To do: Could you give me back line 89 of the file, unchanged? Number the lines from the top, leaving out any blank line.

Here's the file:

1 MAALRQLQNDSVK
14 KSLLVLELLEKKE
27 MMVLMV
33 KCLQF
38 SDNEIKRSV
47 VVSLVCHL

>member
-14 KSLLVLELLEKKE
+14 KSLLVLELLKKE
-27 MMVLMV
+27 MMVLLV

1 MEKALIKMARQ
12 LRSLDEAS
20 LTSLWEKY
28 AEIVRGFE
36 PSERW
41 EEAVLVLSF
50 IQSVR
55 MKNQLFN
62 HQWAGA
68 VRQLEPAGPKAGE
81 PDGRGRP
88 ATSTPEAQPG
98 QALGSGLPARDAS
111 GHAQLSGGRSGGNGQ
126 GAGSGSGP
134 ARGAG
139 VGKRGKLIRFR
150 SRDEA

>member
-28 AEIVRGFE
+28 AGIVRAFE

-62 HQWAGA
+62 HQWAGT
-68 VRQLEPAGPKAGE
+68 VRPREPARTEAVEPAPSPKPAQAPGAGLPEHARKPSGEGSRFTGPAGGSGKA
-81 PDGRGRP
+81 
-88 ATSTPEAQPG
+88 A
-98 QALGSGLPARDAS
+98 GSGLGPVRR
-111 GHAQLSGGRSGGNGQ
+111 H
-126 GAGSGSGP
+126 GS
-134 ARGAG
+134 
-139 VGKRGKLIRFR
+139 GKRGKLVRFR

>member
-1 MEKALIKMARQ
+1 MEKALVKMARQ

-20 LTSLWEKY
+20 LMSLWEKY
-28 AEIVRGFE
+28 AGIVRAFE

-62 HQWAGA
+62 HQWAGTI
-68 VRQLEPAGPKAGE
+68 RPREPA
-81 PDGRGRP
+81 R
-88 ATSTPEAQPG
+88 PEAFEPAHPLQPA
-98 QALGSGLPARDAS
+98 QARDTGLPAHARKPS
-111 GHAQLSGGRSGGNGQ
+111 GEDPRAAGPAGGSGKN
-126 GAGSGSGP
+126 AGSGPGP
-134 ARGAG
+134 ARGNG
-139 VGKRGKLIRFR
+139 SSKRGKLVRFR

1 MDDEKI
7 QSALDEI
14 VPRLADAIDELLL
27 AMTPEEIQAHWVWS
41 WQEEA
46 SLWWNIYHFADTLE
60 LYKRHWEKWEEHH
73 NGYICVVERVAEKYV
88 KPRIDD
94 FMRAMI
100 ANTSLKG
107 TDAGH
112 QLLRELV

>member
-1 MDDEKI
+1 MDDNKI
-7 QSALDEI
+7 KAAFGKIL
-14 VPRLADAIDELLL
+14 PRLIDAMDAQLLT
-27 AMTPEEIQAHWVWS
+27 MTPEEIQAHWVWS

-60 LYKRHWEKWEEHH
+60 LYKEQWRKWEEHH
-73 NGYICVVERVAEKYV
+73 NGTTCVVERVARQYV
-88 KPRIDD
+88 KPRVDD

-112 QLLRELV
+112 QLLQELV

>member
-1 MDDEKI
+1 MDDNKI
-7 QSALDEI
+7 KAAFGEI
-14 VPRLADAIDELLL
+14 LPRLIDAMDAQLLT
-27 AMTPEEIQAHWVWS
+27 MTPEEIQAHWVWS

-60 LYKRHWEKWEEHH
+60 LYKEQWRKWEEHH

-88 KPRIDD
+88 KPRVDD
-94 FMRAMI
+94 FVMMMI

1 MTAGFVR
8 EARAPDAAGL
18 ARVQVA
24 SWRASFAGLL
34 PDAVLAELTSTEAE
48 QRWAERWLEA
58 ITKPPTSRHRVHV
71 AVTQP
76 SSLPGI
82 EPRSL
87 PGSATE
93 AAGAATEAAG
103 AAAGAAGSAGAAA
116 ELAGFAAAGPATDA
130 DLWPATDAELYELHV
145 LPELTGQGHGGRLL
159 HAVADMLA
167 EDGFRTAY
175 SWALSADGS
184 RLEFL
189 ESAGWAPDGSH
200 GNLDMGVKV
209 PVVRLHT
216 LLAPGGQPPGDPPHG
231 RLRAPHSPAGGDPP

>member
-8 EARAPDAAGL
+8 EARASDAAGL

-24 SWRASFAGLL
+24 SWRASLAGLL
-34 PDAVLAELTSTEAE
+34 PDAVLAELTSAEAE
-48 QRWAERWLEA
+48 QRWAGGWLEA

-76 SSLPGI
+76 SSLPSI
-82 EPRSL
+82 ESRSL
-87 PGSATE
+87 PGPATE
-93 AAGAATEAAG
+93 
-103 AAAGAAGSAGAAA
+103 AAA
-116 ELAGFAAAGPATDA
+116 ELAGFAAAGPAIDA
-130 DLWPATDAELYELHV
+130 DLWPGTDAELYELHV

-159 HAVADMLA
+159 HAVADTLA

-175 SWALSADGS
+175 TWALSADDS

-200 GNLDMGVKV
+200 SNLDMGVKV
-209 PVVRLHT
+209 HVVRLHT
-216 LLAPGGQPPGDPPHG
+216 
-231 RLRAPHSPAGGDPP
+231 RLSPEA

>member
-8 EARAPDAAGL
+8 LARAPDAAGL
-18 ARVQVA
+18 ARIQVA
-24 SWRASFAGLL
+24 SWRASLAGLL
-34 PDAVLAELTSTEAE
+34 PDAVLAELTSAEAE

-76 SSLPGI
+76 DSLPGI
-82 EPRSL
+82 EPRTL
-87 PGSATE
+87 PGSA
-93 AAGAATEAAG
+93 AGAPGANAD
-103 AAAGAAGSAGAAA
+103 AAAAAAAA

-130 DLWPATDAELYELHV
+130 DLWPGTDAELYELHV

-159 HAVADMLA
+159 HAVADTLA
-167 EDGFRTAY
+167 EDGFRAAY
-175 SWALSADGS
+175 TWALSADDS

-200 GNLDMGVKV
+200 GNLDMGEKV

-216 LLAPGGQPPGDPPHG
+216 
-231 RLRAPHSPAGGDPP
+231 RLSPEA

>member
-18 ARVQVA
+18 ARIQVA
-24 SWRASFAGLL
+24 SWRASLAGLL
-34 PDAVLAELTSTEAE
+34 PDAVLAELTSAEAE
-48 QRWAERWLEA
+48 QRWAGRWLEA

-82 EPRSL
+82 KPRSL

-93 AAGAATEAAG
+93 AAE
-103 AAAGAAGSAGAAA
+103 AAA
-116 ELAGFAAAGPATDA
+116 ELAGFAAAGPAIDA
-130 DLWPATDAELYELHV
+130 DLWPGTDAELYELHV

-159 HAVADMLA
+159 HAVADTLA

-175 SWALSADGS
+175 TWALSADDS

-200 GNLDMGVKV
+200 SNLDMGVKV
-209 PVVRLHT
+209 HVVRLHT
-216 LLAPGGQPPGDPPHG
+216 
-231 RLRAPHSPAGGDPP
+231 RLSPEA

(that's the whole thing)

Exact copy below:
>member